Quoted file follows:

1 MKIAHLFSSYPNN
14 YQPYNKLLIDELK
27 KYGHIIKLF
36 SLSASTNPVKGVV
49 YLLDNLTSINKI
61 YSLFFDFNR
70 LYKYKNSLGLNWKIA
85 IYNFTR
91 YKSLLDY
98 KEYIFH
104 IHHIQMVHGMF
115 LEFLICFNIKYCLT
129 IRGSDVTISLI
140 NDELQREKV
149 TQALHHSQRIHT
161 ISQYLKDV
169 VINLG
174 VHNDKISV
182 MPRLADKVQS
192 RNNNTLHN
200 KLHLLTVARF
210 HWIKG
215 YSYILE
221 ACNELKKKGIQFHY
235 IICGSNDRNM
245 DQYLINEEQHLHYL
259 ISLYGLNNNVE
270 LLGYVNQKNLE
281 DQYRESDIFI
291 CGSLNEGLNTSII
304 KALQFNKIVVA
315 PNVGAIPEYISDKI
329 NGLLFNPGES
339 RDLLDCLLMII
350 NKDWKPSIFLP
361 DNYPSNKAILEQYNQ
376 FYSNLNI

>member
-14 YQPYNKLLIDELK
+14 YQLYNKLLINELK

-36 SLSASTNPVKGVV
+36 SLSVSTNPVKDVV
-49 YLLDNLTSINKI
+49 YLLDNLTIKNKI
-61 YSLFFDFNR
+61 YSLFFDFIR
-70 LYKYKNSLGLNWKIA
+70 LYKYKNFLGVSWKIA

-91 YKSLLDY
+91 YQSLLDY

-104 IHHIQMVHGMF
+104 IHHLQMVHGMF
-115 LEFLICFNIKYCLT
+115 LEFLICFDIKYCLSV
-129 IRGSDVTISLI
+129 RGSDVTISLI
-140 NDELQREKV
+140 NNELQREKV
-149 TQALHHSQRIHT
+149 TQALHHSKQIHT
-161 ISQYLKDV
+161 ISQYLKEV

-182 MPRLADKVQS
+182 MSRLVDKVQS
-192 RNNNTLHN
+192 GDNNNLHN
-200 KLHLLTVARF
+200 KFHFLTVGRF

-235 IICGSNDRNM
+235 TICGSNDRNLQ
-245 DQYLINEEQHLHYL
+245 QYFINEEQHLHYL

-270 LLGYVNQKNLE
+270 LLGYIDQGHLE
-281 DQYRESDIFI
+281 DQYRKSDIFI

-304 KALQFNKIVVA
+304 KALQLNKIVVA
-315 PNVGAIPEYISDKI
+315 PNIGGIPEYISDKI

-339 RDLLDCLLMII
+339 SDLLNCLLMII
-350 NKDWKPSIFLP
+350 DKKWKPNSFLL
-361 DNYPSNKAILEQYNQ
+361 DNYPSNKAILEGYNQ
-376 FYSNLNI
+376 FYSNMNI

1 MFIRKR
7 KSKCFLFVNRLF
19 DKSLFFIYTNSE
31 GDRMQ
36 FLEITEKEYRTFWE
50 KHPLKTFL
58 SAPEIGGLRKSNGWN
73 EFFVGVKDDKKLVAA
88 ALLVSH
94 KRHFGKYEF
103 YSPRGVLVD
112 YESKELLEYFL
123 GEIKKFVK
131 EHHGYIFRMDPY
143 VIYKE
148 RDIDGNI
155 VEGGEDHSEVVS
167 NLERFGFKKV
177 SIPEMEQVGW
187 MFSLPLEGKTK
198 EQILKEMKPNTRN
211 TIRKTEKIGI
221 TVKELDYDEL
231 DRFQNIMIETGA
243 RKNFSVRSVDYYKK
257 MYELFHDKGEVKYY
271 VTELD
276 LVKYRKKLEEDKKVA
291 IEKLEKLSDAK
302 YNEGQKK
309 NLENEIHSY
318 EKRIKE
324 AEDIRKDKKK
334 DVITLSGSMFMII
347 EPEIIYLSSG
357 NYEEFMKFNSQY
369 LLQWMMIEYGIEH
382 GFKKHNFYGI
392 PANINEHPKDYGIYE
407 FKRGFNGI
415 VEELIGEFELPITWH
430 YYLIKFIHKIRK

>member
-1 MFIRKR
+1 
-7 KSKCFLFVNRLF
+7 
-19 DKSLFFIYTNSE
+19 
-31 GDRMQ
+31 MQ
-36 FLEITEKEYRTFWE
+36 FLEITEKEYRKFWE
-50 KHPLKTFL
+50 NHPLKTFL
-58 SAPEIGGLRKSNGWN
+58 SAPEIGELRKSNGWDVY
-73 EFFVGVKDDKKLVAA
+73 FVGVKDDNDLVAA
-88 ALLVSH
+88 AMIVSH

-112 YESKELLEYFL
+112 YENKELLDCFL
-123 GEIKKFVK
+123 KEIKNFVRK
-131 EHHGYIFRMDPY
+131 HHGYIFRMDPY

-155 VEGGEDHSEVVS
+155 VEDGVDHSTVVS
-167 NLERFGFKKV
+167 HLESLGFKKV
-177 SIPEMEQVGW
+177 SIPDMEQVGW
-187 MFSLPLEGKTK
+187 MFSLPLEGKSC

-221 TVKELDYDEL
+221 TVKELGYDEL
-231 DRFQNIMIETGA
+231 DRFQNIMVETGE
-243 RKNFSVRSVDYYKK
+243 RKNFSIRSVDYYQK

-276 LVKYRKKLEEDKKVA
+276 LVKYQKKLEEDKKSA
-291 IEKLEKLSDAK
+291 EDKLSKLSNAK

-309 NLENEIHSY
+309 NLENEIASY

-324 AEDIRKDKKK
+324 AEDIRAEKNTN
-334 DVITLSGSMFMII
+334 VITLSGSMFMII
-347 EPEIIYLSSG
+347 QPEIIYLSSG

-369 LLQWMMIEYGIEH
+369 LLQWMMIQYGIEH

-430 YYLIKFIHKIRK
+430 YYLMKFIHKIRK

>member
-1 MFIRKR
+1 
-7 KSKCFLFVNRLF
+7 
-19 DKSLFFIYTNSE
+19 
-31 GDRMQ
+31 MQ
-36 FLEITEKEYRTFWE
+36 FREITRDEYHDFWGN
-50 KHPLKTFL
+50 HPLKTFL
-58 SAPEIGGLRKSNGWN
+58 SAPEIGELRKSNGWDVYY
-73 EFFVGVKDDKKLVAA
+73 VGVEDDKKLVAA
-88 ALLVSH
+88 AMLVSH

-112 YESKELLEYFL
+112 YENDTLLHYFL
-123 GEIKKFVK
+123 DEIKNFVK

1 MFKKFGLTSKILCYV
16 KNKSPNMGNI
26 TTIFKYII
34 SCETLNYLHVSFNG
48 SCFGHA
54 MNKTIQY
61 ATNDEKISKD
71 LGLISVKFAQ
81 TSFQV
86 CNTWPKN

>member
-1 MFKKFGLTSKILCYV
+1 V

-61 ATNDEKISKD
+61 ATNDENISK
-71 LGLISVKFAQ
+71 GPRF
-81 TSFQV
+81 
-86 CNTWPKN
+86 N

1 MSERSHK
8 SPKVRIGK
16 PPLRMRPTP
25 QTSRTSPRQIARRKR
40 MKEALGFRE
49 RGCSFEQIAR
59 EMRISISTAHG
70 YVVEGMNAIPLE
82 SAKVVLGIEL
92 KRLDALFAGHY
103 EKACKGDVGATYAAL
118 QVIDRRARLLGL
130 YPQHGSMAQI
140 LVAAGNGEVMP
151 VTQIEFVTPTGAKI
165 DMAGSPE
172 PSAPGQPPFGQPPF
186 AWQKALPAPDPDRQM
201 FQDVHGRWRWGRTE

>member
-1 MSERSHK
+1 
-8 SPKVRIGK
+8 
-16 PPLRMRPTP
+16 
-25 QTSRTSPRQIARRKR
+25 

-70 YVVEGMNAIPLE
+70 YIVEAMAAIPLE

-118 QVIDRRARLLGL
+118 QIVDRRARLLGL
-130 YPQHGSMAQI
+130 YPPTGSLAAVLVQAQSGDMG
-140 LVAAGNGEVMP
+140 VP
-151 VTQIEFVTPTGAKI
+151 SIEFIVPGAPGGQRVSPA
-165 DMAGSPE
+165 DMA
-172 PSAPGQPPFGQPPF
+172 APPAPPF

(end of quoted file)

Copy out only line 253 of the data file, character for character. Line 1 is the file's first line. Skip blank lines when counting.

+8 